No louer that hath wit, but can forsee such happe, (10) That no wight can at wish or will slepe in his ladies lappe. Achilles for a time faire Brises did forgo, Yet did they mete with ioye againe, then thinke thou maist do so. Though he and louers al in loue sharpe stormes do finde, Dispaire not thou pore Thestilis though thy loue seme vnkinde, (15) Ah thinke her graffed loue cannot so sone decay, Hie springes may cease from swelling styll, but neuer dry away Oft stormes of louers yre, do more their loue encrease: As shinyng sunne refreshe the fruites when raining gins. When springes are waxen lowe, then must they flow againe, (20) So shall thy hart aduaunced be, to pleasure out of paine. When lacke of thy delight most bitter griefe apperes, Thinke on Etrascus worthy loue that lasted thirty yeres, +Which could not long atcheue his hartes desired choice, Yet at the ende he founde rewarde that made him to reioyce. (25) Since he so long in hope with pacience did remaine, Can not thy feruent loue forbeare thy loue a moneth or twaine? Admit she minde to chaunge and nedes will thee forgo, Is there no mo may thee delyght but she that paynes thee so? Thestilis draw to the towne and loue as thou hast done, (30) In time thou knowest by faythful loue as good as she is wonne. And leaue the desert woodes and waylyng thus alone, And seke to salue thy sore els were, if all her loue be gone.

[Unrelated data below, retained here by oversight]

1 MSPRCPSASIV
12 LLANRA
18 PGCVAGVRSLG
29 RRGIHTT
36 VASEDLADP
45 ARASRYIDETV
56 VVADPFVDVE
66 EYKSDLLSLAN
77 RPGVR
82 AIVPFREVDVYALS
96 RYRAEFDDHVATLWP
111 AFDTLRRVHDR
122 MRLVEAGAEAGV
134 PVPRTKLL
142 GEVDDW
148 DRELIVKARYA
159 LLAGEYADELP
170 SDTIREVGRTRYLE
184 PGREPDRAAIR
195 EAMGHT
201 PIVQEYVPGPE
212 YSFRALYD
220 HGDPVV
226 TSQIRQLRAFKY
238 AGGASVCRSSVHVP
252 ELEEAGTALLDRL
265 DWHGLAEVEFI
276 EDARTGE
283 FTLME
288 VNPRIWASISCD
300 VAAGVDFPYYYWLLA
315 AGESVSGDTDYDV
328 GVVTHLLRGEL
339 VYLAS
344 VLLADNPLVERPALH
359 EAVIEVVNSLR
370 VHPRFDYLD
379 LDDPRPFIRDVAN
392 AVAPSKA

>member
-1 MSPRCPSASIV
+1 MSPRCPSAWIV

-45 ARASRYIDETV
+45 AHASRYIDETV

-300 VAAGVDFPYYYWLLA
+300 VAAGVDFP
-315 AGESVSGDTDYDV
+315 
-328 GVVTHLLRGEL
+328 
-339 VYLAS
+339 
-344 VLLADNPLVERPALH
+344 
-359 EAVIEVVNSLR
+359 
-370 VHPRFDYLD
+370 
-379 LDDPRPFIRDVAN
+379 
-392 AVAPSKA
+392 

¶The louer praieth pity showing that
nature hath taught his dog as it
were to sue for the same
by kissing his ladies
N Ature that taught my silly dog god wat: Euen for my sake to like where I do loue, Inforced him whereas my lady sat With humble sute before her fallyng flat. (5) As in his sorte he might her pray and moue To rue vpon his lord and not forgete The stedfast faith he beareth her and loue, Kissing her hand whom she could not remoue.